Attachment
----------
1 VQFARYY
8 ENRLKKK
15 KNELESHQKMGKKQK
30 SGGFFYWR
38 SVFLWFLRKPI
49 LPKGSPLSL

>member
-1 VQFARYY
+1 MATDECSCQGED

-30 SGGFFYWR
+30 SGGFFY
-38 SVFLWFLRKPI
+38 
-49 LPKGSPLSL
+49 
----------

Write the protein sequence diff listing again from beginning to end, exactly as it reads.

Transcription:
1 VQFARYY
8 ENRLKKK
15 KNELESHQKMGKKQK
30 SGGFFYWR
38 SVFLWFLRKPI
49 LPKGSPLSL

>member
-1 VQFARYY
+1 MATDECSCQGED

-30 SGGFFYWR
+30 SGGFFY
-38 SVFLWFLRKPI
+38 
-49 LPKGSPLSL
+49 